Thirteen medical teams – each with its own ambulance and helicopter – await the boys and their coach, according to Reuters. The interior minister Anupong Paojinda was noted saying that officials are meeting on Monday morning to plan the next stage of the operation in order to rescue the remaining 9 students from the cave.
The first four boys who were trapped in the cave in Thailand have been rescued and are in “perfect” health.
The next operation will begin in 10 to 20 hours and will involve 90 divers, he said. “And we will do it faster because we are afraid of the rain”.
The only way to extract them is by navigating 2.5 miles of dark and tight passageways filled with muddy water and strong currents, as well as oxygen-depleted air.
One early potential plan was to leave them there for months until the monsoon season ended and the floods subsided completely, but that idea was scrapped over concerns about falling oxygen levels and waters rising too high. The first four rescued youths surfaced around 12pm GMT (7am ET) and were immediately taken to hospital to receive treatment.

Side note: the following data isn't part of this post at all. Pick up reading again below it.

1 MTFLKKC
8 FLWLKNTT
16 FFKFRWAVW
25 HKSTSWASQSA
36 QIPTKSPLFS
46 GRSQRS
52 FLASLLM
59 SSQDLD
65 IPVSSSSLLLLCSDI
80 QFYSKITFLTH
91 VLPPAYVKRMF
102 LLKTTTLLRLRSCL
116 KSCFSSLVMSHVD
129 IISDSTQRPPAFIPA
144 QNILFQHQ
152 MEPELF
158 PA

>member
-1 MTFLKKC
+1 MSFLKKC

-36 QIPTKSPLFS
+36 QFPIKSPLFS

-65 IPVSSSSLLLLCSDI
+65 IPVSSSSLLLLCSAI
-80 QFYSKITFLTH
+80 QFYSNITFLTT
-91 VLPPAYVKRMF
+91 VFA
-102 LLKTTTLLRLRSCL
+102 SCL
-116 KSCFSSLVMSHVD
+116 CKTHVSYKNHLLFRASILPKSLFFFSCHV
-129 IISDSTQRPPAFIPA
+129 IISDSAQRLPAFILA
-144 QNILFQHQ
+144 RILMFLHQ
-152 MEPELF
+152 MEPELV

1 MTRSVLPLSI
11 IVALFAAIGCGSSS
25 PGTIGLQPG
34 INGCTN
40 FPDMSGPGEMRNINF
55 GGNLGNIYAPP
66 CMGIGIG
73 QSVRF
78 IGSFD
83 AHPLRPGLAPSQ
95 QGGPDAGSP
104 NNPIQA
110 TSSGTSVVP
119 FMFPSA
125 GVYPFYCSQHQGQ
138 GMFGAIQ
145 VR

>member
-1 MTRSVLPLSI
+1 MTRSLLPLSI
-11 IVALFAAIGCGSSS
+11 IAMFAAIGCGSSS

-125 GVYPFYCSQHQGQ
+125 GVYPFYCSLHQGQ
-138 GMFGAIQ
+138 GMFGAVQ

Narongsak says the rescue mission was launched because floodwaters inside the cave are at their most optimal level. In addition to treatment areas, the hospital will also provide reunion rooms for the young boys and their families. Relatives were able to see them through a glass partition, the governor said.
The team became trapped on June 23 when they set out to explore the cave after soccer practice and rains flooded the tunnels, trapping them inside. A massive worldwide search operation was launched and it took 10 days to locate the boys, who had taken shelter on a dry slope deep in the complex.
He confirmed that a medic and all navy SEAL divers involved in the rescue mission had also left the cave safely. The most problematic section of the trip has been revealed to be halfway out and named the “T-Junction” sue to the fact that it is so small divers are forced to remove their air tanks to pass it.
The next phase of the operation would start Monday after rescue teams replenish the supply of oxygen tanks along the route to ensure the safety of the journey, which takes several hours.
The Facebook page for the Thai Navy SEALs has been posting updates on the effort.
The local government said in a statement later on Sunday that 10 worldwide divers had progressed into the cave and some had reached the point where the team is.
“We have a fraction of a second to help them come out”, the governor said.
13 foreign divers and five Thai navy SEALs are working in pairs to guide the boys, aged 11-16, through the cave’s winding chambers.
Divers are guiding the boys in darkness through tight and hard passageways.
The first, almost 1km-long section from where the boys have been huddling in darkness is believed to be the most hard, requiring a long dive and crawling through mud and debris, with some crevices barely wide enough for a person.